Pushing the energy frontier is not easy. But plasmas, which are capable of generating large focusing and accelerating fields, might offer a solution. Beam–plasma and laser–plasma tests have shown promising results, and more recently beam-driven wakefield accelerators have been used to demonstrate acceleration and focusing of both electrons and positrons in metre-length plasma modules. The latest research, carried out by Mark Hogan and colleagues1 at the Stanford Linear Accelerator (SLAC) and reported in Physical Review Letters, goes even further and marks a crucial step along the path towards future high-energy machines.

The team have developed a plasma-wakefield accelerator based on a highly focused, ultrarelativistic electron beam from the SLAC linac. The beam, in bunches of more than 1010 electrons of energy 28.5 GeV, is used to generate a plasma inside a lithium vapour, and then to drive a large wave within that plasma. If the resulting plasma is sufficiently dense, a critical ‘blowout’ regime is reached in which the plasma electrons are expelled from the beam volume, leaving behind a pure ion column. These electrons return one-half plasma period later and congregate behind the main body of the driving electron bunch, creating a large-amplitude plasma wakefield that accelerates particles at the rear of the pack.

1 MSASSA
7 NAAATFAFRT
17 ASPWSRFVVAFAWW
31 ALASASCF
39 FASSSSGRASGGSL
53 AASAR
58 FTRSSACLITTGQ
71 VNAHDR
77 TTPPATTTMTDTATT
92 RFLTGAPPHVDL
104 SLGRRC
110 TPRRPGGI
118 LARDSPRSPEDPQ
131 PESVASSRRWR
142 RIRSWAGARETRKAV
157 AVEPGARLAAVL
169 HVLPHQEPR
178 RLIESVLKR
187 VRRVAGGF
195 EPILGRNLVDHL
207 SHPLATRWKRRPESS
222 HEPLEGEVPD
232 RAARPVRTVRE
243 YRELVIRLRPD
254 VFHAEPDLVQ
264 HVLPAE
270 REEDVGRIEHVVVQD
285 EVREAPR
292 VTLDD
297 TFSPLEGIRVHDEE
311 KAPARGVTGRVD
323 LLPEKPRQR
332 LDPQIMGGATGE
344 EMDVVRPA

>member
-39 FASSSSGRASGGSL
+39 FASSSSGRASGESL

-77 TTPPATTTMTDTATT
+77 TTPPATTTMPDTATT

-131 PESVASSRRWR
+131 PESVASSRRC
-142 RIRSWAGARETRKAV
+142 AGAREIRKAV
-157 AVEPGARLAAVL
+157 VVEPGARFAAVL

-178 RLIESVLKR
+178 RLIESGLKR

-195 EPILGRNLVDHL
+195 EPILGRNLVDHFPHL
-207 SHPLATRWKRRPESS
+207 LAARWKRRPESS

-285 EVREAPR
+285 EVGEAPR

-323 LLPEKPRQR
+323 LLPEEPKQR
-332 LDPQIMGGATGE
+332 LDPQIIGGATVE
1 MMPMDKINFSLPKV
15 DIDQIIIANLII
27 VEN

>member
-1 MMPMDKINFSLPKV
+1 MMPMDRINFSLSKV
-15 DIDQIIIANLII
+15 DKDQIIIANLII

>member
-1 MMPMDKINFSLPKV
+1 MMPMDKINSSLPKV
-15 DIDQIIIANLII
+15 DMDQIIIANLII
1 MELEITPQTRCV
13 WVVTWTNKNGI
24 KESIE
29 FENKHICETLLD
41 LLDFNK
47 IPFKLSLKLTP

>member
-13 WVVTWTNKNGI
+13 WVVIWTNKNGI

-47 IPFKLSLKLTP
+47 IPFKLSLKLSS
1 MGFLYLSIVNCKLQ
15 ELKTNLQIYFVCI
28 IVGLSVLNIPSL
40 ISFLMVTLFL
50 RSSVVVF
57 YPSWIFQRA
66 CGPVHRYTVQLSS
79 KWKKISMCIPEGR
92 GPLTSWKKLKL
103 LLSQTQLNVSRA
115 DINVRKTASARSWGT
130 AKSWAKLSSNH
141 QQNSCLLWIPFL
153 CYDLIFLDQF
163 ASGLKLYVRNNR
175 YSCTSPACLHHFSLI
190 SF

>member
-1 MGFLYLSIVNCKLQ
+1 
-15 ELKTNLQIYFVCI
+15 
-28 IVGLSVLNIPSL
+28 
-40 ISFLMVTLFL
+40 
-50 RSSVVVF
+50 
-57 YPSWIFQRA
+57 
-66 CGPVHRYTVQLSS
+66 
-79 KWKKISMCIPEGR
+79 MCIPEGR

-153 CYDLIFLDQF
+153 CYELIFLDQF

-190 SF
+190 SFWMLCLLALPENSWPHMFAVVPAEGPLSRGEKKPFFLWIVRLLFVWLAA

The transverse profile and the energy spread of the beam before and after the plasma are monitored, and the acceleration and focusing achieved is impressive. Particles at the rear of the bunch are accelerated to an energy about 2.7 GeV larger than their incoming energy (Fig. 1). This corresponds to an accelerating gradient of 37 GeV m-1 — more than a thousand times that in conventional linacs.

Figure 1: Electron acceleration in a plasma wakefield.
figure 1

Before acceleration (left), the energy distribution of electrons from the linac beam is centred on 28.5 GeV. But the beam creates a plasma whose wakefield subsequently accelerates some of the electrons up to higher energies (right).

Reproduced with permission from ref. 1. Copyright 2005 by the American Physical Society.

Further advantages are that the accelerator signature is reproducible from shot to shot and the bunch length and current distributions can be optimized for a variety of vapour/plasma densities by tweaking parameters in the main linac. Such field-ionized plasma production does not suffer from the timing, lifetime or alignment issues that plague other plasma techniques.